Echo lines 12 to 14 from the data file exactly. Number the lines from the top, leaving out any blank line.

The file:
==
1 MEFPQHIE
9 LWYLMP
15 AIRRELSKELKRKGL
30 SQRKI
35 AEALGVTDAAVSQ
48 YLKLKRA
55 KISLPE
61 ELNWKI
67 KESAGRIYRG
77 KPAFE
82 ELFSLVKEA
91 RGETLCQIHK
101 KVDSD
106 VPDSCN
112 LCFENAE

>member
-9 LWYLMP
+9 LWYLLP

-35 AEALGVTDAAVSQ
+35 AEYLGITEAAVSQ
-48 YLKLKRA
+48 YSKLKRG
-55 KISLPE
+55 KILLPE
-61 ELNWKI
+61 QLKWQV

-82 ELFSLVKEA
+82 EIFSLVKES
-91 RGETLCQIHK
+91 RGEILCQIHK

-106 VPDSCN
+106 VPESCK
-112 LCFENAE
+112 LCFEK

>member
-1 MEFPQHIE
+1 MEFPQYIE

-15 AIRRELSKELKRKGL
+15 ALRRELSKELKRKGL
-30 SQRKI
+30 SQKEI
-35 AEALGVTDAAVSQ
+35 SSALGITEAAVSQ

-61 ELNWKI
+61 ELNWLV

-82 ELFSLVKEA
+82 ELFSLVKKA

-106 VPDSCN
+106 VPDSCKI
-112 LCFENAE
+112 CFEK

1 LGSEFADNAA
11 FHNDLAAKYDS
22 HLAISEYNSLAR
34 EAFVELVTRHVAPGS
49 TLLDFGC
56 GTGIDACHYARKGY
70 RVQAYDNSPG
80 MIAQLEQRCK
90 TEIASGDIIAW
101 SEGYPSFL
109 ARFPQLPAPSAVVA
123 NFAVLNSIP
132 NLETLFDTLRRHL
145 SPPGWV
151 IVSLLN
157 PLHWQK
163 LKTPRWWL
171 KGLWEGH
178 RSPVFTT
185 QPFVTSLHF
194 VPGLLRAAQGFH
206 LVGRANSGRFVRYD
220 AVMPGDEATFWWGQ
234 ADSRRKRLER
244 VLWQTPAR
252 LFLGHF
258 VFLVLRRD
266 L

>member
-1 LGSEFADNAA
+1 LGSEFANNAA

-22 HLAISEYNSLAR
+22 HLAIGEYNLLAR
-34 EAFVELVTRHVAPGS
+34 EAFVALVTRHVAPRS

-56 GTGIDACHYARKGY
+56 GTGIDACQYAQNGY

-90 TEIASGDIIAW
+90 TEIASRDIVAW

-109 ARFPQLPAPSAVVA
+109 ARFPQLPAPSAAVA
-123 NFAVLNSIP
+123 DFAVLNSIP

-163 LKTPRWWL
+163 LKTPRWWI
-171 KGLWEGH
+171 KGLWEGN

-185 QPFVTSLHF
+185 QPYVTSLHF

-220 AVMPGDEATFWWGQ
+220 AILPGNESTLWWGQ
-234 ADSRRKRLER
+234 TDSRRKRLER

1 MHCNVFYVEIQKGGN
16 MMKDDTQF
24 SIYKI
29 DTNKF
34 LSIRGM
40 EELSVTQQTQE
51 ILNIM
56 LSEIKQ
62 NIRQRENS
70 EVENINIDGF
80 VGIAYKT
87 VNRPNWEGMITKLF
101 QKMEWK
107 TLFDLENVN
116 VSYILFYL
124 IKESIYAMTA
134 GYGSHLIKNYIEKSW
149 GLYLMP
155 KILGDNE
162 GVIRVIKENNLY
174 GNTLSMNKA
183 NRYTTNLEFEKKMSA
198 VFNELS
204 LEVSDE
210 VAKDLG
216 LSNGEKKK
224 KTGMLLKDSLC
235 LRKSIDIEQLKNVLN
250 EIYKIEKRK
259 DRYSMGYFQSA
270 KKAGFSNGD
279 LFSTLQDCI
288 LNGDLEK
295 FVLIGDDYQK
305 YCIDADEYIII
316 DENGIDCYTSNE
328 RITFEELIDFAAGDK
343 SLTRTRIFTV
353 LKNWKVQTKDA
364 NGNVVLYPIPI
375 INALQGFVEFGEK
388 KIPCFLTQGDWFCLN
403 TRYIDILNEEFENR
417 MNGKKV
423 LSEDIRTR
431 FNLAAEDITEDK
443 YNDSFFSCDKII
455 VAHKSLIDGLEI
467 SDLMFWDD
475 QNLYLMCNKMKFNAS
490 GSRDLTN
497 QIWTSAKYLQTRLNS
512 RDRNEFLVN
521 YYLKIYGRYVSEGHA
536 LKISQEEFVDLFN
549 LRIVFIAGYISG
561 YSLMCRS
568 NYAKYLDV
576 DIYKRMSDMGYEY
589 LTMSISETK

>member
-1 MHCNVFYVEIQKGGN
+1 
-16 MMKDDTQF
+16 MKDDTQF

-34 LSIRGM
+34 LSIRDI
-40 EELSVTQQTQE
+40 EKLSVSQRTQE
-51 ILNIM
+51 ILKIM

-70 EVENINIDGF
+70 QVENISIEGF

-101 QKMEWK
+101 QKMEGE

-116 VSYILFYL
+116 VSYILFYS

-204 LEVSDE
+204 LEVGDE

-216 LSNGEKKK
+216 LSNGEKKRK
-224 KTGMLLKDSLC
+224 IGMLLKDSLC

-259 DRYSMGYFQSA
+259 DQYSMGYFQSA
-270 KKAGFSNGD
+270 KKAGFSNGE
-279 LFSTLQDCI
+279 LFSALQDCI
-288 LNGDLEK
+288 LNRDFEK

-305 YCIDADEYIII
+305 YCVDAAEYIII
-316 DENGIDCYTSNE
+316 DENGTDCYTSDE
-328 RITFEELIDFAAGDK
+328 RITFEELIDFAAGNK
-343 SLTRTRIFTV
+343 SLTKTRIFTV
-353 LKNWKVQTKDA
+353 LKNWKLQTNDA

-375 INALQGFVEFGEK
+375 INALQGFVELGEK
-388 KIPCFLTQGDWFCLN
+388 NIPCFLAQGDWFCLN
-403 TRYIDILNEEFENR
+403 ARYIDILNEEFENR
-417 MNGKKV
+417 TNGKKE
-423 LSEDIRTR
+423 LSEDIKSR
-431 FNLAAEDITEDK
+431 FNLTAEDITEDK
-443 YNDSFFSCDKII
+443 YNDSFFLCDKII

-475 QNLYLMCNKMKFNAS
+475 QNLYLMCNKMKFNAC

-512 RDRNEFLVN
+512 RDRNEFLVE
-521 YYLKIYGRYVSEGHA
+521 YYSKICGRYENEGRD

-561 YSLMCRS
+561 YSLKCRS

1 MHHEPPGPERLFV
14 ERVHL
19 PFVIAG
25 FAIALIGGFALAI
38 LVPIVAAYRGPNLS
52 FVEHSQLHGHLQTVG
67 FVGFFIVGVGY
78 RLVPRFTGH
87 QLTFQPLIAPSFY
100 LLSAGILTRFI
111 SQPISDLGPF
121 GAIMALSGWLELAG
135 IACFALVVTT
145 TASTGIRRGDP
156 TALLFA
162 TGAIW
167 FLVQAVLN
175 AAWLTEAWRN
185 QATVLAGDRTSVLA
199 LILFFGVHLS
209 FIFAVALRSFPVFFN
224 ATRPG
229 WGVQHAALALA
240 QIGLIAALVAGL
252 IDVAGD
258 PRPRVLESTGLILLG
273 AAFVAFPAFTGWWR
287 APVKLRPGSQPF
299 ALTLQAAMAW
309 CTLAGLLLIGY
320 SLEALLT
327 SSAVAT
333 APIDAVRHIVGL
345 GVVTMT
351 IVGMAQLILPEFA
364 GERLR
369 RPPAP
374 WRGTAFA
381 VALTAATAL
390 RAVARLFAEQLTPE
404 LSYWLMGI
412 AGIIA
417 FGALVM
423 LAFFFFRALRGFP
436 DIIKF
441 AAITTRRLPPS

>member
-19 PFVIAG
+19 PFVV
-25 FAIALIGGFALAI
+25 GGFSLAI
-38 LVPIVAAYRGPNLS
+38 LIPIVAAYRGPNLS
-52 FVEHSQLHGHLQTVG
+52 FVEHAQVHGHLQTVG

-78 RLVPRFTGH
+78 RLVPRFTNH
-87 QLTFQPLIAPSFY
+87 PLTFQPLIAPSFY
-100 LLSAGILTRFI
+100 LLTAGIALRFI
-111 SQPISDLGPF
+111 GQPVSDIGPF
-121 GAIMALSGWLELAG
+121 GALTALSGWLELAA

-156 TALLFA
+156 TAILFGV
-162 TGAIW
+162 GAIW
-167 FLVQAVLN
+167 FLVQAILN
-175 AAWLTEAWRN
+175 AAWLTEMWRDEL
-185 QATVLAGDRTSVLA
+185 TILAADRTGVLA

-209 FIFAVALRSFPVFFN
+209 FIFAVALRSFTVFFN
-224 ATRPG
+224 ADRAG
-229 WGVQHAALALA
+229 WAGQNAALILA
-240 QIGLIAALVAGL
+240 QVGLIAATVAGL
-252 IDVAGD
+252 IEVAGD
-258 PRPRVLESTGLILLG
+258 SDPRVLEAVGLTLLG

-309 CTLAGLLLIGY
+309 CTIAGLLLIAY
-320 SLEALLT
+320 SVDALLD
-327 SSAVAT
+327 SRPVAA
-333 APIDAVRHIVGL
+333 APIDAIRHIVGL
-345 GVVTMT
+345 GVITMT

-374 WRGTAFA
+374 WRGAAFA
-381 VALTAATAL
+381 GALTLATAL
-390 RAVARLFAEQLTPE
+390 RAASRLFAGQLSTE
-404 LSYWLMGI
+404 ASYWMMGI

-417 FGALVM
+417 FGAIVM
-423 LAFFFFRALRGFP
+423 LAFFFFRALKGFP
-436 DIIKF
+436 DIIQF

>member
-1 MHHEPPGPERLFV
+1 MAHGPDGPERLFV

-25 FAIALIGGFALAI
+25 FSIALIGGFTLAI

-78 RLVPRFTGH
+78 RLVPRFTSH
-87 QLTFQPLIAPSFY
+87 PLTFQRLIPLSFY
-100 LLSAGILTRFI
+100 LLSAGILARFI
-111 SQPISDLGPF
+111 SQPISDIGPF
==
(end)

91 RGETLCQIHK
101 KVDSD
106 VPDSCN